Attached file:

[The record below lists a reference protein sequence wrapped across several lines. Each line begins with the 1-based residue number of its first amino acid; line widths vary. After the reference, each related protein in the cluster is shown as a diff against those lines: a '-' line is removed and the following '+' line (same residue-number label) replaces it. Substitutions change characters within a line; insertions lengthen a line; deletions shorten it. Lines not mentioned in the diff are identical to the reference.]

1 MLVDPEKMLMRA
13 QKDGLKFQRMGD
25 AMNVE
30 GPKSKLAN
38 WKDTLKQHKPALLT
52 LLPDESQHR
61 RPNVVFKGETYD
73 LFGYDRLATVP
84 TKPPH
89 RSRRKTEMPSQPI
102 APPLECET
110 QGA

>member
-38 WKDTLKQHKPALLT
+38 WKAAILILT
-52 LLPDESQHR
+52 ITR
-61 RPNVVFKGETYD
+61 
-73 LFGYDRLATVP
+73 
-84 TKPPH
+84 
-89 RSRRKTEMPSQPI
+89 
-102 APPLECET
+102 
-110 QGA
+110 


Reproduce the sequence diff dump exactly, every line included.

[The record below lists a reference protein sequence wrapped across several lines. Each line begins with the 1-based residue number of its first amino acid; line widths vary. After the reference, each related protein in the cluster is shown as a diff against those lines: a '-' line is removed and the following '+' line (same residue-number label) replaces it. Substitutions change characters within a line; insertions lengthen a line; deletions shorten it. Lines not mentioned in the diff are identical to the reference.]

1 MLVDPEKMLMRA
13 QKDGLKFQRMGD
25 AMNVE
30 GPKSKLAN
38 WKDTLKQHKPALLT
52 LLPDESQHR
61 RPNVVFKGETYD
73 LFGYDRLATVP
84 TKPPH
89 RSRRKTEMPSQPI
102 APPLECET
110 QGA

>member
-38 WKDTLKQHKPALLT
+38 WKAAILILT
-52 LLPDESQHR
+52 ITR
-61 RPNVVFKGETYD
+61 
-73 LFGYDRLATVP
+73 
-84 TKPPH
+84 
-89 RSRRKTEMPSQPI
+89 
-102 APPLECET
+102 
-110 QGA
+110 